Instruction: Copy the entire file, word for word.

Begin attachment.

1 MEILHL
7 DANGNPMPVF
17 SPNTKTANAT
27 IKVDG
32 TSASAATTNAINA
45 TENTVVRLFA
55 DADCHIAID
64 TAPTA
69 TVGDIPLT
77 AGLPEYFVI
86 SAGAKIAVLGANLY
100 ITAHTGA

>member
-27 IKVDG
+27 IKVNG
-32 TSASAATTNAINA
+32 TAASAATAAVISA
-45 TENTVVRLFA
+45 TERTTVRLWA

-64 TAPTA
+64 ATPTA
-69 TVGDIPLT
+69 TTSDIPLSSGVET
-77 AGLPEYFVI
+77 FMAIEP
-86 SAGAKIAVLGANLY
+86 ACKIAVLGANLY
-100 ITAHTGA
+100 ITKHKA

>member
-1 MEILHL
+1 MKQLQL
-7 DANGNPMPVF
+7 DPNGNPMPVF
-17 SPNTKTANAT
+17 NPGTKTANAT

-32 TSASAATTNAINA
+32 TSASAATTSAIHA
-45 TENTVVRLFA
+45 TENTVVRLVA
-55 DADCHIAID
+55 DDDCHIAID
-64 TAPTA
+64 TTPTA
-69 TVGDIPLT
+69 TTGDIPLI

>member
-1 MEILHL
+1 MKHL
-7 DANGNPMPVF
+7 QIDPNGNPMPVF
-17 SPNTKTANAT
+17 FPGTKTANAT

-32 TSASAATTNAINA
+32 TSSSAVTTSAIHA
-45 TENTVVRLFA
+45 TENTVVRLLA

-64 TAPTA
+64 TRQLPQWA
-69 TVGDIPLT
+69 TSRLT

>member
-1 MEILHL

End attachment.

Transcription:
1 MEILHL
7 DANGNPMPVF
17 SPNTKTANAT
27 IKVDG
32 TSASAATTNAINA
45 TENTVVRLFA
55 DADCHIAID
64 TAPTA
69 TVGDIPLT
77 AGLPEYFVI
86 SAGAKIAVLGANLY
100 ITAHTGA

>member
-27 IKVDG
+27 IKVNG
-32 TSASAATTNAINA
+32 TAASAATAAVISA
-45 TENTVVRLFA
+45 TERTTVRLWA

-64 TAPTA
+64 ATPTA
-69 TVGDIPLT
+69 TTSDIPLSSGVET
-77 AGLPEYFVI
+77 FMAIEP
-86 SAGAKIAVLGANLY
+86 ACKIAVLGANLY
-100 ITAHTGA
+100 ITKHKA

>member
-1 MEILHL
+1 MKQLQL
-7 DANGNPMPVF
+7 DPNGNPMPVF
-17 SPNTKTANAT
+17 NPGTKTANAT

-32 TSASAATTNAINA
+32 TSASAATTSAIHA
-45 TENTVVRLFA
+45 TENTVVRLVA
-55 DADCHIAID
+55 DDDCHIAID
-64 TAPTA
+64 TTPTA
-69 TVGDIPLT
+69 TTGDIPLI

>member
-1 MEILHL
+1 MKHL
-7 DANGNPMPVF
+7 QIDPNGNPMPVF
-17 SPNTKTANAT
+17 FPGTKTANAT

-32 TSASAATTNAINA
+32 TSSSAVTTSAIHA
-45 TENTVVRLFA
+45 TENTVVRLLA

-64 TAPTA
+64 TRQLPQWA
-69 TVGDIPLT
+69 TSRLT

>member
-1 MEILHL